The procedure for using the light source, preferably an LED, is first to insert the light source (prior to insertion of the radiation source) into the lumen of the applicator. The light source will be carried at the end of a wire or other insertion device. The light source is moved through the same positions prescribed by the treatment plan for the radiation source, and the method preferably includes finding the brightest light spot showing through the skin, indicating the closest position the source will assume relative to the skin surface. Next the sheath is inserted into the applicator, and the light is put back in the same position or positions that are of interest, within the sheath. This can be done by hand, using depth markers, or by a controller. Typically the light source and the sheath carrying the mask will be moved through the positions of the treatment plan, and at each location the orientation of the mask can be adjusted. Or, there may be a single or several particular locations at which the light is brightest and which might be the only locations of concern. In that case the mask can be manipulated to optimum only at those locations. Note also that a camera can be used during the light manipulation and/or during the light and mask manipulation, to make a record. Although it is possible to manipulate the sheath and mask accurately using a controller and without a light source, the use of the light source is advantageous in verification that the correct skin location(s) will be protected.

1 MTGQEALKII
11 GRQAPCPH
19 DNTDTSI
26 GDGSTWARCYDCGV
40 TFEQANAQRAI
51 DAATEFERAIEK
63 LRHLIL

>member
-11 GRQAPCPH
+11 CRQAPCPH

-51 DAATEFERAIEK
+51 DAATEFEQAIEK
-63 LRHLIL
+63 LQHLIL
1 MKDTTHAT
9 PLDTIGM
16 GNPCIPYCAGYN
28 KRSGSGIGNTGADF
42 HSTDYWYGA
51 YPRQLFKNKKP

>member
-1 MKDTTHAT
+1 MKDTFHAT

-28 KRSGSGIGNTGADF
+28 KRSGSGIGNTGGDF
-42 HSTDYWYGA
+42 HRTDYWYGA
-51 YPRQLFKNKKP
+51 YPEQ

Alternatively, a string of MOSFET radiation sensors can be used to assure that the shadow is properly oriented toward the at-risk structure. These sensor readings may then be incorporated into the plan, becoming the basis for subsequent control and manipulation. Such a string can be used alternatively as a safety device to interrupt emissions if the dose at the at-risk structure exceeds the maximum allowable dose.
With the methods of this invention, radiation sensitive structures lying with the range of target tissue or nearby the resection cavity can be protected, and brachytherapy will then be indicated for a greater proportion of cancer patients. Other means and apparatus than the embodiments described will be apparent to those of skill in the art, but are deemed within the scope of the invention as defined in the following claims.